. . . .
(8) subject to any limitations of this subchapter, determine the interest rates on loans, the security, and the maximum amount which may be loaned and provided in lines of credit;
. . . .
(20) establish lending policies . . . .
12 U.S.C. §1761b(8), (20). What distinguishes a balloon note from other types of loans is the term or maturity of the loan, and, as noted above, the Act expressly preempts state law in that respect.
A clear conflict exists between NCUA's lending regulation, which is federal law, and the Indiana UCCC provision regarding balloon loan refinancing. Indiana law gives consumers the right to refinance a balloon note without penalty on the original terms of the note. IND. CODE ANN. §24-4.5-2-405. Federal law allows an FCU board of directors to determine balloon loan refinancing terms and conditions.
Under its broad authority to prescribe implementing regulations, the NCUA Board issued the lending regulation at issue. 12 U.S.C. §1766(a); 12 C.F.R. §701.21. The preemption sections of the lending regulation were properly issued with the notice and comment required by the Administrative Procedures Act(APA) in 1984. 49 Fed. Reg. 30683 (August 1, 1984). In the regulation, the Board states its authority to regulate the rates, terms of repayment and other conditions of FCU loans and lines of credit, and its intention to preempt any state law purporting to limit or affect these issues. 12 C.F.R. §701.21(b)(1). Included in the list of terms controlled by federal law are "rates of interest and amounts of finance charges" and "the terms of repayment, including . . . balloon payments." 12 C.F.R. §701.21(b)(1)(i)(A), (ii)(C). The NCUA's regulation, which is a properly promulgated regulation under the APA and the Act, conflicts with and, therefore, preempts state law.
There is ample support for the conclusion that a dominant federal interest exists to control and regulate FCU lending. FCUs are instrumentalities of the federal government, chartered under the authority of federal statute. 12 U.S.C. §1754. Upon approval, an FCU exists as a corporation, "vested with all the powers and charged with all the liabilities conferred and imposed by . . . [Title I of the FCU Act] upon corporations organized hereunder." Similarly, the Board has sole authority to suspend or revoke an FCU's charter and to liquidate it. 12 U.S.C. §§1766(b), 1782(f), 1787. Generally, the Board has rulemaking authority governing an FCU's creation, express and incidental powers, and operations. 12 U.S.C. §1766(a). Our view is that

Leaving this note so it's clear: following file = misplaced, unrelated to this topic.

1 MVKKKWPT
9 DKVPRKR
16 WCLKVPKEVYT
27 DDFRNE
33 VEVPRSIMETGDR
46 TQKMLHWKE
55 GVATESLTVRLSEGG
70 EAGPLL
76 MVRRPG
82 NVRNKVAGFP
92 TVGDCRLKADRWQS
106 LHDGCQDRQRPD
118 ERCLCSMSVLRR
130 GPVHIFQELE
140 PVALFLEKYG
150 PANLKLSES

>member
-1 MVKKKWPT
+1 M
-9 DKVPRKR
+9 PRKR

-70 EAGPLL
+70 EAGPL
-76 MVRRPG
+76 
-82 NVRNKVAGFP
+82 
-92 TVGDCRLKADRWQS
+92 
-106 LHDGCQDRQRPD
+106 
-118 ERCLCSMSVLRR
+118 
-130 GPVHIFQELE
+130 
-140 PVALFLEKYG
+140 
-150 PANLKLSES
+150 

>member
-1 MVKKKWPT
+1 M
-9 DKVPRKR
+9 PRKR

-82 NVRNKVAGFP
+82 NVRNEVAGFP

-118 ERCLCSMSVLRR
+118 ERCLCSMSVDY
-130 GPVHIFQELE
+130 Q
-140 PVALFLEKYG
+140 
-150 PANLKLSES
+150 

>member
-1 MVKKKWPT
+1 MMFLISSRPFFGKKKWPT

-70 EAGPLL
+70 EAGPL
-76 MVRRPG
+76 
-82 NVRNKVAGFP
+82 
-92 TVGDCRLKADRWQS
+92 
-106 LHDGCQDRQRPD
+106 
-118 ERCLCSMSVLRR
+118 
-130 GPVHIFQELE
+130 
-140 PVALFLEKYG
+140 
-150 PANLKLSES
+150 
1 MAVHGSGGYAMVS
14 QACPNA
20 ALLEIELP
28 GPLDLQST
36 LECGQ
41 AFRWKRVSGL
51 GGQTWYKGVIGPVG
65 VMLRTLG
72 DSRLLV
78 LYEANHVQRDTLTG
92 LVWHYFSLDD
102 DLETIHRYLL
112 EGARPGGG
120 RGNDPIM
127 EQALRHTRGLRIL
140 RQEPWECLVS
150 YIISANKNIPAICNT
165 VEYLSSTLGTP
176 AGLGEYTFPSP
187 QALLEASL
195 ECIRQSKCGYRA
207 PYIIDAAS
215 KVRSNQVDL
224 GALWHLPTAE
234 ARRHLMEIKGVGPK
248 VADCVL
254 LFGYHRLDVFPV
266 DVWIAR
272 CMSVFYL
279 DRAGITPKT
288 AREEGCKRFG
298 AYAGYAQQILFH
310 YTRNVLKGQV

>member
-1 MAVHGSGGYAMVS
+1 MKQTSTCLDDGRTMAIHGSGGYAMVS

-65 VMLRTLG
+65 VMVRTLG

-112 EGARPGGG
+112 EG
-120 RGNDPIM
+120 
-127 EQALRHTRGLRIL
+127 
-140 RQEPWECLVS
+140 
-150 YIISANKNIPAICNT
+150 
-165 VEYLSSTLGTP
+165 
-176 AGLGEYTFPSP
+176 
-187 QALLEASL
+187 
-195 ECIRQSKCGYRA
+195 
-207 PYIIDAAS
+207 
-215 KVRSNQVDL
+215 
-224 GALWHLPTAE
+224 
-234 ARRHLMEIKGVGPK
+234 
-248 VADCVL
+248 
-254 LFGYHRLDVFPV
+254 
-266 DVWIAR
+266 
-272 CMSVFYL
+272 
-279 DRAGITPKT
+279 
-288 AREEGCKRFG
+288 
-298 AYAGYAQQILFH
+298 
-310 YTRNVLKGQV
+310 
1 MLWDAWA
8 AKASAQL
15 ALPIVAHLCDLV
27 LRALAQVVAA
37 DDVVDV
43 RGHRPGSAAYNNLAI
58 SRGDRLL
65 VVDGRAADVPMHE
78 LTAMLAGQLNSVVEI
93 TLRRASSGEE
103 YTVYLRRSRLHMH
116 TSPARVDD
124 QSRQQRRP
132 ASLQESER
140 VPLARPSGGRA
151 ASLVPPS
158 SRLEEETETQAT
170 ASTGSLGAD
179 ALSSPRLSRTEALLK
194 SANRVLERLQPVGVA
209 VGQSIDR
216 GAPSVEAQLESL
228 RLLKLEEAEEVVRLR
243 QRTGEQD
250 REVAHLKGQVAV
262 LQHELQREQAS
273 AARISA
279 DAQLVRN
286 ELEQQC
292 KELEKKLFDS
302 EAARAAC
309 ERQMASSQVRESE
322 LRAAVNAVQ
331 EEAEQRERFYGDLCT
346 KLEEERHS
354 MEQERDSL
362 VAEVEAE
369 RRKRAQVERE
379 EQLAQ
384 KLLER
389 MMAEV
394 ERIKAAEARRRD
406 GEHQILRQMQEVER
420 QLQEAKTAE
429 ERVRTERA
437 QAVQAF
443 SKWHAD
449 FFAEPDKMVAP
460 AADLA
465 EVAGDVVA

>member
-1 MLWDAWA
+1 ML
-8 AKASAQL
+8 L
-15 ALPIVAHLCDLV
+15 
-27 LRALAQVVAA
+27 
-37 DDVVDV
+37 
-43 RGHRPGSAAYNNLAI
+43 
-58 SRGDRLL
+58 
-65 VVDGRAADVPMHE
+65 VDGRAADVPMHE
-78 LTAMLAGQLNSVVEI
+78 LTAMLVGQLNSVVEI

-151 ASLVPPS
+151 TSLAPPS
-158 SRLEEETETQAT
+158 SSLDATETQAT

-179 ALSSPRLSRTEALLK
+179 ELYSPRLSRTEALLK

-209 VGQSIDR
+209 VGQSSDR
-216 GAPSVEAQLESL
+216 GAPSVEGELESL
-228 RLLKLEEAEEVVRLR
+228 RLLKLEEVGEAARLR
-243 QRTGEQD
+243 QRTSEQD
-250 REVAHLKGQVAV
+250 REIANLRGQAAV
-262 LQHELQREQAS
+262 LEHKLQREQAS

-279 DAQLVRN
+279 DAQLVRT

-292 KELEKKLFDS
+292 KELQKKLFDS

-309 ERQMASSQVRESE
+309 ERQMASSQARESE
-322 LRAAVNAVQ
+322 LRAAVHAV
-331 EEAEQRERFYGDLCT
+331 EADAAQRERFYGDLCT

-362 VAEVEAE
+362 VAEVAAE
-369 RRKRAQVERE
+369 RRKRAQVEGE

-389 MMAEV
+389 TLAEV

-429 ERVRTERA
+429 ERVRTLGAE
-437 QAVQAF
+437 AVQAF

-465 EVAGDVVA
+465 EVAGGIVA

Congress, in the Act, contemplated a pervasive federal system of chartering, supervision, examination, and regulation of FCUs.
In support of your position, you place substantial emphasis on the lack of any reported case law upholding NCUA's preemption regarding loan terms and conditions, with the exception of certain state court cases of which you are aware upholding NCUA's preemption of state laws governing interest rates. Your reliance upon the absence of case law is misplaced. In our view, the absence of case law on this particular matter offers no weight to your contentions. For that matter, the absence of case law, if of any legal significance,indicates only that there has been no successful challenge to NCUA's position regarding preemption in this area. Regarding relevant case law, we suggest you review a recent Supreme Court decision addressing the deference to which agency interpretation is entitled. In Smiley v. Citibank, 517 U.S. ___, 135 L.Ed.2d 25 (1996), the Supreme Court upheld a regulation adopted by the Comptroller of the Currency (OCC) that permitted national banks to charge interest at the rate permitted by the state where a bank is located, the effect of which was to preempt the state law where the plaintiff resided. The Supreme Court held that theOCC regulation is entitled to substantial deference and is a reasonable interpretation of the National Bank Act.
It is our understanding that the legal position you have taken on this issue would severely limit the asset liability management policies for an FCU. We request that you reconsider your legal opinion in light of the discussion contained in this letter and suggest that you issue a revised opinion consistent with NCUA's rule and interpretations of the Act.
Sheila A. Albin Associate General Counsel
GC/MSC:sg SSIC 3000 97-0537
cc: Region IV Greg Troutner, Professional FCU